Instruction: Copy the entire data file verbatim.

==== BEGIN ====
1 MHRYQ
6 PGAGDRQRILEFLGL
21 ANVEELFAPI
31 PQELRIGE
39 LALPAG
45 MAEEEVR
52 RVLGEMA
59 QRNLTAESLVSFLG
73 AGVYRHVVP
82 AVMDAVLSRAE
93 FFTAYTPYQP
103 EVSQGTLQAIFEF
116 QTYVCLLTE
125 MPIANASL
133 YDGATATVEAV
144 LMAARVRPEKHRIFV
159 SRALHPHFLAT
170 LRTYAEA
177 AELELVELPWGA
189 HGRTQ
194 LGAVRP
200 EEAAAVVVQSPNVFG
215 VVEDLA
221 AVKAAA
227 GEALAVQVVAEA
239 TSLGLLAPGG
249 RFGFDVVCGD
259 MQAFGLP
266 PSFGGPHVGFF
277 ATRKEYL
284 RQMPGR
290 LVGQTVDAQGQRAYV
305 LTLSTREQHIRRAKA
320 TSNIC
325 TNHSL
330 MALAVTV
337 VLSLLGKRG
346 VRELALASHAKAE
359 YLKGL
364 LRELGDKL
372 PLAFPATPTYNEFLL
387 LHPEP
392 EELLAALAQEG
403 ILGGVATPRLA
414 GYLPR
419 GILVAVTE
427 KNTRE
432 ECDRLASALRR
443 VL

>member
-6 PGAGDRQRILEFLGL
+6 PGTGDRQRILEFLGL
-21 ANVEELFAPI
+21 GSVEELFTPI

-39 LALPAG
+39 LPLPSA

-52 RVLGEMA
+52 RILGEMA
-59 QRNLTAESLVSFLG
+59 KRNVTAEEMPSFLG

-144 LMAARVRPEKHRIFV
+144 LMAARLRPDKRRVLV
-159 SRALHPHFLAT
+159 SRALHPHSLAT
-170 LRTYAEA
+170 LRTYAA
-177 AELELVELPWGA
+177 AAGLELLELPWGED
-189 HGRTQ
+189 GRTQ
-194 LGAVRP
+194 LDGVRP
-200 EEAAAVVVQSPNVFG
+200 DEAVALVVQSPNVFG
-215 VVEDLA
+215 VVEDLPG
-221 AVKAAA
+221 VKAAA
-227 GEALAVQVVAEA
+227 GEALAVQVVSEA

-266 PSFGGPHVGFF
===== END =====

1 MHRYQ
6 PGAGDRQRILEFLGL
21 ANVEELFAPI
31 PQELRIGE
39 LALPAG
45 MAEEEVR
52 RVLGEMA
59 QRNLTAESLVSFLG
73 AGVYRHVVP
82 AVMDAVLSRAE
93 FFTAYTPYQP
103 EVSQGTLQAIFEF
116 QTYVCLLTE
125 MPIANASL
133 YDGATATVEAV
144 LMAARVRPEKHRIFV
159 SRALHPHFLAT
170 LRTYAEA
177 AELELVELPWGA
189 HGRTQ
194 LGAVRP
200 EEAAAVVVQSPNVFG
215 VVEDLA
221 AVKAAA
227 GEALAVQVVAEA
239 TSLGLLAPGG
249 RFGFDVVCGD
259 MQAFGLP
266 PSFGGPHVGFF
277 ATRKEYL
284 RQMPGR
290 LVGQTVDAQGQRAYV
305 LTLSTREQHIRRAKA
320 TSNIC
325 TNHSL
330 MALAVTV
337 VLSLLGKRG
346 VRELALASHAKAE
359 YLKGL
364 LRELGDKL
372 PLAFPATPTYNEFLL
387 LHPEP
392 EELLAALAQEG
403 ILGGVATPRLA
414 GYLPR
419 GILVAVTE
427 KNTRE
432 ECDRLASALRR
443 VL

>member
-6 PGAGDRQRILEFLGL
+6 PGTGDRQRILEFLGL
-21 ANVEELFAPI
+21 GSVEELFTPI

-39 LALPAG
+39 LPLPSA

-52 RVLGEMA
+52 RILGEMA
-59 QRNLTAESLVSFLG
+59 KRNVTAEEMPSFLG

-144 LMAARVRPEKHRIFV
+144 LMAARLRPDKRRVLV
-159 SRALHPHFLAT
+159 SRALHPHSLAT
-170 LRTYAEA
+170 LRTYAA
-177 AELELVELPWGA
+177 AAGLELLELPWGED
-189 HGRTQ
+189 GRTQ
-194 LGAVRP
+194 LDGVRP
-200 EEAAAVVVQSPNVFG
+200 DEAVALVVQSPNVFG
-215 VVEDLA
+215 VVEDLPG
-221 AVKAAA
+221 VKAAA
-227 GEALAVQVVAEA
+227 GEALAVQVVSEA

-266 PSFGGPHVGFF